Wednesday, October 27, 2010
More saccarine confection from Outer Limits Recordings, whose first two 7-inches are set to drop on OESB in two weeks. "Sugar Pie" appropriate sways with prom-song abandon – heads jerk, knees jerk, kids get lit up on spiked punch. Repetition is key here, as the melody really unfolds over time, the instinctual groove birthed from cognitive dissonance. Kinda reminds me of this scene in Tuff Turf, but with a focus on reinterpreting the boogie woogie.
OUTER LIMITS RECORDINGS - SUGAR PIE (DEMO) by OESB
Tuesday, October 26, 2010
A few months back I posted the trailer for Nothing Yet, the directorial debut of James Benson of the infamous Frat Dad. (R.I.P?) The film follows the life of a mythical suburban punk band who go on a 3 day tour. Lots of stuff happens/Nothing happens. It's as indebted to the bored freedom ingrained in suburban life, as it is travelogues, tour diaries and mumble-core films. All in all, a pretty good student film, which happens to feature music from Julian Lynch, Liam the Younger and a host of other NJ/Underwater Peoples associated acts. Currently airing for One Week Only on Pitchfork.
Space age drifter Dylan Ettinger is back again, this time with a re-mastered, re-released edition of New Age Outlaws, which was originally released on cassette earlier this year on Not Not Fun. Ettinger, whose "Smokin'" still gets rocked on Sunday Brunch fairly often, takes to the boards again, expanding on the slinking slime sound that he's been perpetuating for a bit now. This one's a bit of a monster, removing blissy enchantment of proto-New Age, and manipulating it with bounce slaps and Casiotone radiation. This is not a new age album, or even a record to "space out" to, rather a wonk'd exploration of the sleazy underbelly that surrounds. Sorta reminds me of that place where Splinter from TMNT dwells. But nastier.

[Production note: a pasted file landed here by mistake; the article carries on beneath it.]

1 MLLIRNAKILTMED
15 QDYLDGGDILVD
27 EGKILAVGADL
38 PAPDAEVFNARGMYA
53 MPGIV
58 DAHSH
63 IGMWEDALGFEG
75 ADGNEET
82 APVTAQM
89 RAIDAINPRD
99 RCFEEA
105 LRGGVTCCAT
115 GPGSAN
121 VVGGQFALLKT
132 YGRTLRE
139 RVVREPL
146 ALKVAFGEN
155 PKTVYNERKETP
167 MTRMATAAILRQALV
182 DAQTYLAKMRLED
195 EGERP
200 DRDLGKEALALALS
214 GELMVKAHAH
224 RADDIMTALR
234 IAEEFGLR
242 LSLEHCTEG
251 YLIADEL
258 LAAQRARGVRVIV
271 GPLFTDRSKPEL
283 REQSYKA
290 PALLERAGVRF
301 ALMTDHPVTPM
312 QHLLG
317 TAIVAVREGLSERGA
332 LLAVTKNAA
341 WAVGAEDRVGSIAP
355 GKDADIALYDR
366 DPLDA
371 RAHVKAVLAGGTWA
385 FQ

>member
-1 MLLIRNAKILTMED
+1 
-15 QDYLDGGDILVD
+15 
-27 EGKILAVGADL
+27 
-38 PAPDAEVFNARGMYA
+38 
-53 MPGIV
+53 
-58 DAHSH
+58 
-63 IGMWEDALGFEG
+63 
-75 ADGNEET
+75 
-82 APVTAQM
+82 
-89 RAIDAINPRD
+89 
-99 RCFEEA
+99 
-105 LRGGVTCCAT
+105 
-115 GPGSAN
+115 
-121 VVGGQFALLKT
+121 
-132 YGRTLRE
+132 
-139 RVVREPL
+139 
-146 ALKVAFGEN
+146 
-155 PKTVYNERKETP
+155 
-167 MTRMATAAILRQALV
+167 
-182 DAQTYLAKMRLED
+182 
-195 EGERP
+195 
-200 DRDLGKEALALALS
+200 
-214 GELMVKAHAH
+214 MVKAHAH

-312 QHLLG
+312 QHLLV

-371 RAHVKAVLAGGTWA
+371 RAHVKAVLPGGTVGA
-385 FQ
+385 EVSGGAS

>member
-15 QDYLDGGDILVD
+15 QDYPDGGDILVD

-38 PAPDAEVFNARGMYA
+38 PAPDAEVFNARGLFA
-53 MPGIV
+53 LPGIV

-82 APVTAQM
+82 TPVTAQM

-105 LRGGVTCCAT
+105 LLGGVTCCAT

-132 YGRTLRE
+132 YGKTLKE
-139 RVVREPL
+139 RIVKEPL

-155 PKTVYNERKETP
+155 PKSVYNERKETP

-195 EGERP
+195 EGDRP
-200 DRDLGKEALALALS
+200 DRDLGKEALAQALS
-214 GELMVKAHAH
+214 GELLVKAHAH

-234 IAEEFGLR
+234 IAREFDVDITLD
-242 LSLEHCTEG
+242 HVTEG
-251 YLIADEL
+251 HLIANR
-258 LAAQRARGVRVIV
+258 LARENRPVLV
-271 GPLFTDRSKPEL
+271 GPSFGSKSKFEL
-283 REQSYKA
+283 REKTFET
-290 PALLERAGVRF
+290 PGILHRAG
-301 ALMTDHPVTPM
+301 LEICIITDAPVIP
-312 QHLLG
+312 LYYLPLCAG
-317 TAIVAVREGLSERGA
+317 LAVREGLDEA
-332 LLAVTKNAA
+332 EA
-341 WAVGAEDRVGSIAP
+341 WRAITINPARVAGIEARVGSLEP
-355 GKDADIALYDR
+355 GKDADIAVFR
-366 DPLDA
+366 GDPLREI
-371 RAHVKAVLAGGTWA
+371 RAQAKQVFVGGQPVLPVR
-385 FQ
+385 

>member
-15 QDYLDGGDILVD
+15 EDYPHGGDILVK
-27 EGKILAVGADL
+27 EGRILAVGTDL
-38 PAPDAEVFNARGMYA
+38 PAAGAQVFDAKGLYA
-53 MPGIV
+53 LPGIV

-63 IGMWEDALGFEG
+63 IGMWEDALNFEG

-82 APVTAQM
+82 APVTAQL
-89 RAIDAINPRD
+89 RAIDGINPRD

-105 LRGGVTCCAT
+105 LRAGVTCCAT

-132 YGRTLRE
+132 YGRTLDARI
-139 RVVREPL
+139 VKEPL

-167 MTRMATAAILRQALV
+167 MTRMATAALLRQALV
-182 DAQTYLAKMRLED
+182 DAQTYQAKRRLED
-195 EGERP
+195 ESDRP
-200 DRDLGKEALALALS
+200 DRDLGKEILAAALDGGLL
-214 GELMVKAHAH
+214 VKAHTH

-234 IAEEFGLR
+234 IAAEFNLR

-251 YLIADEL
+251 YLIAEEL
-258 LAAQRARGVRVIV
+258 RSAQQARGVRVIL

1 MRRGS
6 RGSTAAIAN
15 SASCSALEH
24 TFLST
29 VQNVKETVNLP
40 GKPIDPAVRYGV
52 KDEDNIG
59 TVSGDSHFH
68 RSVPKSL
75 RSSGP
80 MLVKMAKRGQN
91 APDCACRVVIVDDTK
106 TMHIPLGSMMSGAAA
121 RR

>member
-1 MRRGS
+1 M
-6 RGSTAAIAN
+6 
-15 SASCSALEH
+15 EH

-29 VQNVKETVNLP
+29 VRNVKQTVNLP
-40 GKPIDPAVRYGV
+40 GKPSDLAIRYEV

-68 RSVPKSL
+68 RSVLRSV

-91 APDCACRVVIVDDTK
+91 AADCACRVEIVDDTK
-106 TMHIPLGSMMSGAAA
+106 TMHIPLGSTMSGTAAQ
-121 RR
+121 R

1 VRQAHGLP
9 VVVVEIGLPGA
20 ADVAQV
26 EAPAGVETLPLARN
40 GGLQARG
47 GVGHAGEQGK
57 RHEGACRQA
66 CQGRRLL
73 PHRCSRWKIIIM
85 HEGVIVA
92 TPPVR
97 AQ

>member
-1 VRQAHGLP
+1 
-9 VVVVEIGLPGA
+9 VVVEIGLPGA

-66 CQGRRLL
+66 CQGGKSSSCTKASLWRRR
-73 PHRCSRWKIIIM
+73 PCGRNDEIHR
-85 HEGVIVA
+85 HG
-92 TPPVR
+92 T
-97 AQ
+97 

Dylan Ettinger- Rico's Pawn Shop
Snag Dylan Ettinger's New Age Outlaws on Not Not Fun.
Tuesday, October 19, 2010
Monday, October 18, 2010
Royal robotics groove in reformatted pixels, flickering on the Trintron, as melting Japanese commercials expose themselves to digital delay and FX magic. All the while, Rene Hell seems to be out of the picture, controlling the whole thing with a joystick, or midi-controller. Fluttering synthphonics gleam brightly, even brighter when paired with visuals by the freakishly poignant .mov fucker Megazord, whose probably chilling somewhere in his white tea.
While his latest 7-inch veers away from the Ukulele crooners of his debut LP, Dent May has a new alter ego, Dent Sweat, which finds the Mississippi based artist moving even further away from the instrument which defined Magnificent Ukulele. "I Don't Mind" is a jammer. Now that we got that out of the way, I'd like to note that it is a sexy jammer, more in line with Next's "Too Close" than indie, or the ever-burgeoning slo-R&B movement that's due for its backlash right…about…now. "I Don't Mind" finds Dent exploring seemingly infinite production styles, with nods to booty bass and flourishing synth house, while continuing to mine the ever fruitful, tongue in cheek poetics he's been perfecting for a few years. Like I said before, this is a jammer, and most certainly worthy of the Dent Sweat moniker. You will sweat.